Photo courtesy of Aldi

Aldi again increases wages for assistants to claim ‘highest-paying supermarket’ in UK

Produce Business report

Always trying to remain one step ahead of its competitors, including discount rival Lidl GB, Aldi again is increasing minimum pay of store assistants in the UK to £11.00 per hour, and £12.45 within the M25, from 1st January.

Depending on length of service, those workers could earn £11.90 nationally and £12.75 within the M25. All told, including the hundreds of new hires it is planning before the festive season begins, Aldi has spent more than £81m on its workforce in the past two years.

“Just as we promise Aldi customers that we will always offer the lowest grocery prices in Britain, we are committed to being the highest-paying supermarket for our colleagues,” Giles Hurley, Chief Executive Officer of Aldi UK and Ireland, said. “We are incredibly proud of every single member of Team Aldi, and are pleased to become the first UK supermarket to pay a minimum of £11 per hour to all store assistants, exceeding the Living Wage Foundation’s recommended Real Living Wage.”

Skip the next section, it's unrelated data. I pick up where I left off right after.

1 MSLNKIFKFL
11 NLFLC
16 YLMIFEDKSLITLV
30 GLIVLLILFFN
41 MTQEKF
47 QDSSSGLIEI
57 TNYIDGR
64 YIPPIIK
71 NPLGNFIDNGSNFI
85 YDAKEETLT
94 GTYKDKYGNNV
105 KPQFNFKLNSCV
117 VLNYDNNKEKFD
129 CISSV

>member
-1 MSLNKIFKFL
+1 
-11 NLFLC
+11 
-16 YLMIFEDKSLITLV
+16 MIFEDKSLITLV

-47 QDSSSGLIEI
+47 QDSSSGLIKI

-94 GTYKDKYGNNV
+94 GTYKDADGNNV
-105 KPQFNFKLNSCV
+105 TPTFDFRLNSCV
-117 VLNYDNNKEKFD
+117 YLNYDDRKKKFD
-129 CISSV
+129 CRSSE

Those rises in pay mean colleagues will have received 15% more than they did in the year prior, beating the pace of inflation. That is key not only in retention across departments but also in keeping those departments in store well-maintained.

Just three weeks ago, Lidl had announced it was “the highest paying supermarket in the UK” after it said it planned to boost the number of workers for the festive season. Customer assistants, cleaners and warehouse operatives are receiving a minimum of £10.90 an hour outside of London and £11.95 inside the M25. Lidl GB has raised entry-level pay by 50p to 60p per hour for entry-level workers 23 and older. That increase is a 6% boost in pay for some workers.

One difference between Aldi and other retailers is that they offer paid breaks, which they claim helps workers earn an extra £871 per year. In addition, logistics colleagues are getting paid at least £10.90 to start.

Boosting pay, even incrementally, also serves to increase the pool of candidates for the discounters. And that is important given the quest by Aldi and Lidl to increase its reach and the number of stores in the UK. All told, and by the end of the year, Aldi is expected to have made more than 10,000 new permanent hires for its 970-plus supermarkets in two years.



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